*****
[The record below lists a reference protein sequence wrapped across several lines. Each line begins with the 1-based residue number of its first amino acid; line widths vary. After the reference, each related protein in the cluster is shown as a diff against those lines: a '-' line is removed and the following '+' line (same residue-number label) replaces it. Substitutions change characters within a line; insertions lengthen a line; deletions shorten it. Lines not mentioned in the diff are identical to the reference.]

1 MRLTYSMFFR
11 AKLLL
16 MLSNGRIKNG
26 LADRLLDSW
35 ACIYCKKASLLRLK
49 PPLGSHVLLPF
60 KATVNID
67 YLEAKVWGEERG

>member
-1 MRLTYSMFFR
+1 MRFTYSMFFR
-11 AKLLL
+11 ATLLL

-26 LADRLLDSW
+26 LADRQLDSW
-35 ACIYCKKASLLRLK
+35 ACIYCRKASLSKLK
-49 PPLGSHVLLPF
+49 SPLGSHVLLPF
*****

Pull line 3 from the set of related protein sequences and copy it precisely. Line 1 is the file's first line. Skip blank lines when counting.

11 AKLLL